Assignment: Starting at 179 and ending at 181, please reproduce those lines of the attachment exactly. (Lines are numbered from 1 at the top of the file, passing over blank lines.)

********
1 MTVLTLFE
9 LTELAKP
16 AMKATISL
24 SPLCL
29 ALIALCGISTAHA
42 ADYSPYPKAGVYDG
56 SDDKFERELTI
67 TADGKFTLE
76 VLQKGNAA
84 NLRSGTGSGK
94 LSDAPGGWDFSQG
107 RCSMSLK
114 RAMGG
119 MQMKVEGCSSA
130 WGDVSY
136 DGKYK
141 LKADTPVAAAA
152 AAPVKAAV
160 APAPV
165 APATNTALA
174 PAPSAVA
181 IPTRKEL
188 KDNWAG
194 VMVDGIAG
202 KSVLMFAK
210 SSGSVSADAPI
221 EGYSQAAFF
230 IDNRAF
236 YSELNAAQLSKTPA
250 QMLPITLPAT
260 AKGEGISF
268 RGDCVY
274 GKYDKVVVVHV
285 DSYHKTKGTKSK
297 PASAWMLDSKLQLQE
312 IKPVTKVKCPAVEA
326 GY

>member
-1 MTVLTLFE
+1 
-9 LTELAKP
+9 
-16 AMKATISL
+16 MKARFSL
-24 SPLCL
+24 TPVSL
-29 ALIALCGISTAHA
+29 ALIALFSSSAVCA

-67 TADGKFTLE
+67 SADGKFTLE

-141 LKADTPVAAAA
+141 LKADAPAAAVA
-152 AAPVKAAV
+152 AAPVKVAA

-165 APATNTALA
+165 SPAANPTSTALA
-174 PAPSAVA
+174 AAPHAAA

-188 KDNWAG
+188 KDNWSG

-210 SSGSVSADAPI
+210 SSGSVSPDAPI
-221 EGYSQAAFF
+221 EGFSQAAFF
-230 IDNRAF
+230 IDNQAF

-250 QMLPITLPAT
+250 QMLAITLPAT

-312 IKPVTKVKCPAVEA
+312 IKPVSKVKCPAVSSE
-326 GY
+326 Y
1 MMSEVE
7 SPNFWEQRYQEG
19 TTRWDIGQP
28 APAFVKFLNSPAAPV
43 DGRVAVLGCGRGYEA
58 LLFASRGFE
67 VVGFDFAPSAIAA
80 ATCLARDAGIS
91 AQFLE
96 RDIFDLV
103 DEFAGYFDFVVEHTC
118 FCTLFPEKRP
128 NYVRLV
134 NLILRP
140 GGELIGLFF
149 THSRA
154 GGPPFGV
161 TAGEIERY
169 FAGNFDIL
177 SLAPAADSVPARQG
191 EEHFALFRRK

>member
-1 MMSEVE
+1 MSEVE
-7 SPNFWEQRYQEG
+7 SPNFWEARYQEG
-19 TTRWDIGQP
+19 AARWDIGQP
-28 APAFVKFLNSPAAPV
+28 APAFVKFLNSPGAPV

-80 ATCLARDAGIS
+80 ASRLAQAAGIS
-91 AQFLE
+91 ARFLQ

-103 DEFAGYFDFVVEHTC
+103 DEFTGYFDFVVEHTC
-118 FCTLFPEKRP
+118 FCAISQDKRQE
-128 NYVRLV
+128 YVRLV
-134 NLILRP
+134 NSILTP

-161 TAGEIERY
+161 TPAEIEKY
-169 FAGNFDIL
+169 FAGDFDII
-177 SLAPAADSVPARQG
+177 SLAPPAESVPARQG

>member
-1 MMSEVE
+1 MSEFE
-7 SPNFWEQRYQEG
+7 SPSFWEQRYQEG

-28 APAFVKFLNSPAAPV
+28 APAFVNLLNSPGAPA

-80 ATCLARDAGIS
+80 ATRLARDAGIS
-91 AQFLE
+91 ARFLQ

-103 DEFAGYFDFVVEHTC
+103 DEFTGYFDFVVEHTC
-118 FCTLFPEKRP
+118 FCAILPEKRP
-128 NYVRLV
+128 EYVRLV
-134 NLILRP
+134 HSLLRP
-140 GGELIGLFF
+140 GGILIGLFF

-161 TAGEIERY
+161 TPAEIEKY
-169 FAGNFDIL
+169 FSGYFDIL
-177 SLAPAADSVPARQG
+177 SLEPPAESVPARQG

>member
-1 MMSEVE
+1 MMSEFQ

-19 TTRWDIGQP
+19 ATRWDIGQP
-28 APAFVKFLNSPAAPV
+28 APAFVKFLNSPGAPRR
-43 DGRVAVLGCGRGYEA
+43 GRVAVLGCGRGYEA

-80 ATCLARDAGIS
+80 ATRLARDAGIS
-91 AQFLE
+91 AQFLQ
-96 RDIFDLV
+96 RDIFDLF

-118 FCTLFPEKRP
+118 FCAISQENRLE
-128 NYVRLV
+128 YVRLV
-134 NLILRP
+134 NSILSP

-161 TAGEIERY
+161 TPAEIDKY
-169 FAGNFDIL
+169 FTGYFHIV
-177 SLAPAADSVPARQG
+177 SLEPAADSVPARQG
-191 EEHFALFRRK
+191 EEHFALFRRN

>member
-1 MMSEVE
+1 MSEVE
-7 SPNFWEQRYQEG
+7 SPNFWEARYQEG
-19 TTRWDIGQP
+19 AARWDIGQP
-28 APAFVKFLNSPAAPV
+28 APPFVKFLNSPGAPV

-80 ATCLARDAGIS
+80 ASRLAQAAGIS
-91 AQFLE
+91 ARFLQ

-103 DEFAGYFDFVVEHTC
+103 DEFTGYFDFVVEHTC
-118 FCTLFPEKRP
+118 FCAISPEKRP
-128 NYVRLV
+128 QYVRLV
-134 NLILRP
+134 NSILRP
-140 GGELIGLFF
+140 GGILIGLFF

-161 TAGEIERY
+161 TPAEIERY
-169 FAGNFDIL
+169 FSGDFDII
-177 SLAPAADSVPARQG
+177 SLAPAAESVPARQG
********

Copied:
+1 MSEVE
-7 SPNFWEQRYQEG
+7 SPNFWEARYQEG